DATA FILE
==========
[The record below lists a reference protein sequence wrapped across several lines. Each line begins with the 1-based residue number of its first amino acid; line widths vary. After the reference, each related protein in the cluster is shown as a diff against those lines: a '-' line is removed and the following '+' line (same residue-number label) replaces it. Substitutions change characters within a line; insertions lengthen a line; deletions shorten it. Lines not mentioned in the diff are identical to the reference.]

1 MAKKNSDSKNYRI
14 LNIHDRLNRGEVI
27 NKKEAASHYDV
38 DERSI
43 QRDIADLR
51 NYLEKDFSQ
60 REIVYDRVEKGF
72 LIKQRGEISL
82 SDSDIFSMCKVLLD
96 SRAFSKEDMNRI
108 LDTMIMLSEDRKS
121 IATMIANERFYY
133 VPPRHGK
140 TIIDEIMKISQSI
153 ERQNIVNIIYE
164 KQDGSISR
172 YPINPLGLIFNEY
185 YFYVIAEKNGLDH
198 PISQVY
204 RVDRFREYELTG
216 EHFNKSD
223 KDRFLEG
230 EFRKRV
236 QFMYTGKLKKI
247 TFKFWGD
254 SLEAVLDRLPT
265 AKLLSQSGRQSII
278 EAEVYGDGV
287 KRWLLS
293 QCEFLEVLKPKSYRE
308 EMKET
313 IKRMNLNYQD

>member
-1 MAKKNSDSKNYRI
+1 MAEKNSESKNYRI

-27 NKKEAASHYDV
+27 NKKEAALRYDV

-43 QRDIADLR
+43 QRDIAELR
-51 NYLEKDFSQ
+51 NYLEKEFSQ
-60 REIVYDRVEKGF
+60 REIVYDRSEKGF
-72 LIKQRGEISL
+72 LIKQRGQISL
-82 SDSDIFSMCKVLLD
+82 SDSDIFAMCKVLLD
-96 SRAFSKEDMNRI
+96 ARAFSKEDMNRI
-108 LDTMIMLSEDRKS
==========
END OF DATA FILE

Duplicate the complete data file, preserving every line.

[The record below lists a reference protein sequence wrapped across several lines. Each line begins with the 1-based residue number of its first amino acid; line widths vary. After the reference, each related protein in the cluster is shown as a diff against those lines: a '-' line is removed and the following '+' line (same residue-number label) replaces it. Substitutions change characters within a line; insertions lengthen a line; deletions shorten it. Lines not mentioned in the diff are identical to the reference.]

1 MAKKNSDSKNYRI
14 LNIHDRLNRGEVI
27 NKKEAASHYDV
38 DERSI
43 QRDIADLR
51 NYLEKDFSQ
60 REIVYDRVEKGF
72 LIKQRGEISL
82 SDSDIFSMCKVLLD
96 SRAFSKEDMNRI
108 LDTMIMLSEDRKS
121 IATMIANERFYY
133 VPPRHGK
140 TIIDEIMKISQSI
153 ERQNIVNIIYE
164 KQDGSISR
172 YPINPLGLIFNEY
185 YFYVIAEKNGLDH
198 PISQVY
204 RVDRFREYELTG
216 EHFNKSD
223 KDRFLEG
230 EFRKRV
236 QFMYTGKLKKI
247 TFKFWGD
254 SLEAVLDRLPT
265 AKLLSQSGRQSII
278 EAEVYGDGV
287 KRWLLS
293 QCEFLEVLKPKSYRE
308 EMKET
313 IKRMNLNYQD

>member
-1 MAKKNSDSKNYRI
+1 MAEKNSESKNYRI

-27 NKKEAASHYDV
+27 NKKEAALRYDV

-43 QRDIADLR
+43 QRDIAELR
-51 NYLEKDFSQ
+51 NYLEKEFSQ
-60 REIVYDRVEKGF
+60 REIVYDRSEKGF
-72 LIKQRGEISL
+72 LIKQRGQISL
-82 SDSDIFSMCKVLLD
+82 SDSDIFAMCKVLLD
-96 SRAFSKEDMNRI
+96 ARAFSKEDMNRI
-108 LDTMIMLSEDRKS